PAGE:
IVF Overseas? Medical Travel

It was really an accident that got us to decide to have international IVF in my hubby’s home country of Serbia. I’ve heard of medical travel, but never really considered having IVF in Europe, until…

When we visited in the spring and I had yet another painful gallbladder attack, we started considering having it treated while we were there.  After recommendations by 2 people we were close to, we made an appointment for a private hospital and I went in for an exray. After having one done in the US – during which the tech had a very hard time finding anything – we were really impressed by the fast exam and very clear results. We scheduled the surgery, and for an amazingly huge difference in cost, I was scheduled to have my gallbladder removed.

Before we left to Serbia, we checked into pricing for the gallbladder removal. It was a huge concern, especially since we were trying to hard to get pregnant – what if I had an attack while pregnant that absolutely had to be treated? They were always very, very painful, but without insurance, we were up the river without a way of getting it removed – unless we could come up with upwards of $14,000, the price quoted to me by our local hospital (not including the doctor fees, etc. That was JUST for the hospital). In and out on the same day.

When I had my gallbladder removed in Serbia, I spent almost an entire week in the private hospital. I was treated like a queen. I could not feel any more strongly about recommending this to anyone. I was in so much pain, and it was looking so hopeless that I’d be able to afford it easily – sure, we’d find the money to do it in the US, but we’d likely be paying it off for a year or two.

The private hospital in Serbia only cost me $1400. For everything. Gallbladder surgery, hospital stay, medicines, 24 hour nurse care when I wasn’t able to get out of bed (the first day or two). Anesthesia. Everything. God bless this country and the private hospital that cared for me. It was the best $1400 I ever spent.

IVF Cost – US vs. Serbia

In early 2011, we researched the price of IVF in a local IVF clinic in Indiana, which charged in the neighborhood of $12,000 per cycle, regardless of result or if there was an embryo transfer. We priced IVF at a Chicago IVF clinic, who charged around $14,000 per cycle. Neither clinic included medicines, of course, but neither did the private clinic we were considering in Belgrade. The cost of IVF in the private clinic in Belgrade, though, gave us a price of $3,000 for a complete cycle, including exams and bloodwork throughout the treatment cycle, aspiration of eggs and embryo transfer. If there was no embryo transfer (in the case of no embryo/eggs) then they would only charge $1500 which would include everything up to the aspiration. Amazing.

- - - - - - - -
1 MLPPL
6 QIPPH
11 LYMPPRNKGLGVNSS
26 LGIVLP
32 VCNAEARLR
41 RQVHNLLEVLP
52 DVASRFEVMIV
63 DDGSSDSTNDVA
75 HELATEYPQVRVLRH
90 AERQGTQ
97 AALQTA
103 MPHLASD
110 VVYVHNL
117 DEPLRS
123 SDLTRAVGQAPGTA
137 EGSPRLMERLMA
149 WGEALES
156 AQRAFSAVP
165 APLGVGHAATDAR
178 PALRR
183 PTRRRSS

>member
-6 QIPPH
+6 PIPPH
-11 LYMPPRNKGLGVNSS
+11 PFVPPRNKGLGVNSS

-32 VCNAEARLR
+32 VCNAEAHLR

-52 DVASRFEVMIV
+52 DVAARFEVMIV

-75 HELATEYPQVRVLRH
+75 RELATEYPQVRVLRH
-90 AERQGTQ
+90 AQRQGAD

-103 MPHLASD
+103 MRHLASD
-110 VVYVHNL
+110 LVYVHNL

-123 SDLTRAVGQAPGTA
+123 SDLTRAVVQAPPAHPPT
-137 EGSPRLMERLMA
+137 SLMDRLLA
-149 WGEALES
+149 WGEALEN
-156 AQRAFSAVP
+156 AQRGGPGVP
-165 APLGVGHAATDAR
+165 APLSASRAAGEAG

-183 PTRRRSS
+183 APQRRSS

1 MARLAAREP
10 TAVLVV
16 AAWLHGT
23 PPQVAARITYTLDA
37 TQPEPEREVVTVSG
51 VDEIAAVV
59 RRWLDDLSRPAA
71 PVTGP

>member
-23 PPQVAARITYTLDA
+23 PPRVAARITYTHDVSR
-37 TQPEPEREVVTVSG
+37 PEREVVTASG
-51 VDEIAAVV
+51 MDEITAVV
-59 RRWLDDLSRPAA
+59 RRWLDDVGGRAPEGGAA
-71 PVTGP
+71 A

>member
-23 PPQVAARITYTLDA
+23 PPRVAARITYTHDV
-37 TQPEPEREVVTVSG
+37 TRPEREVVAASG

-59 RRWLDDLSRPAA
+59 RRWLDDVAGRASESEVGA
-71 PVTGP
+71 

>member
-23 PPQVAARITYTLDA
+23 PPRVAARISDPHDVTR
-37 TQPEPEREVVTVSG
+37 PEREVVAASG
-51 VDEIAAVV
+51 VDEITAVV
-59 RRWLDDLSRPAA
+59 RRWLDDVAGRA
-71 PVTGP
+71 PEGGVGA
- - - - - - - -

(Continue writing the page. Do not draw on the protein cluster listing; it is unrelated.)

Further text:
Medical Travel IVF

After that amazingly successful and affordable gallbladder surgery, we started considering consulting with an IVF clinic in Belgrade. We made an appointment, I had a preliminary exam, met with the doctor, and we loosely agreed that we’d come back in a few months for IVF. Not to mention the price was absolutely right.

Would I go to Serbia for IVF if I didn’t have a Serbian husband? I’m not really sure – depends on how badly I wanted it. You do have to consider the cost of the flight, which is generally above $1,000 per person. Staying at a hotel in Belgrade would not be cheap – likely $200 a night for a decent place, maybe more. You could rent an apartment, but that would really take knowing someone here to arrange it for you. There are medical travel websites out there, but I don’t know much about medical travel for IVF to Serbia.

Most people here speak English, or at least enough of it to get by. There were times I was in the dark because naturally people will prefer to speak their native language when possible. If both me and my husband were only English speaking, maybe they would have done better speaking English to us.  I guess the bottom line is, it might be a little scary, but the more educated people like the doctors and many nurses do speak English, and will speak English. The deciding factor for me would be the cost of flying here and staying here for the 2-3 weeks you spend here during the treatment. Of course, I also tend to believe that many times the first round of IVF is more of a trial run, and you almost have to expect you’ll need to do it twice.

12 Responses to “IVF Overseas? Medical Travel”

  1. Rosy Ilic says:


    Can you tell me where they can perform IVF upto the cost of $2000 with my own eggs. My fallopian tubes are damaged but rest of the results are pretty satisfactory. I have all the results required for IVF ready, just to start the procedure. The doctors here are asking pretty high amount, atleast beyond my reach. Would love to hear from you. Regards…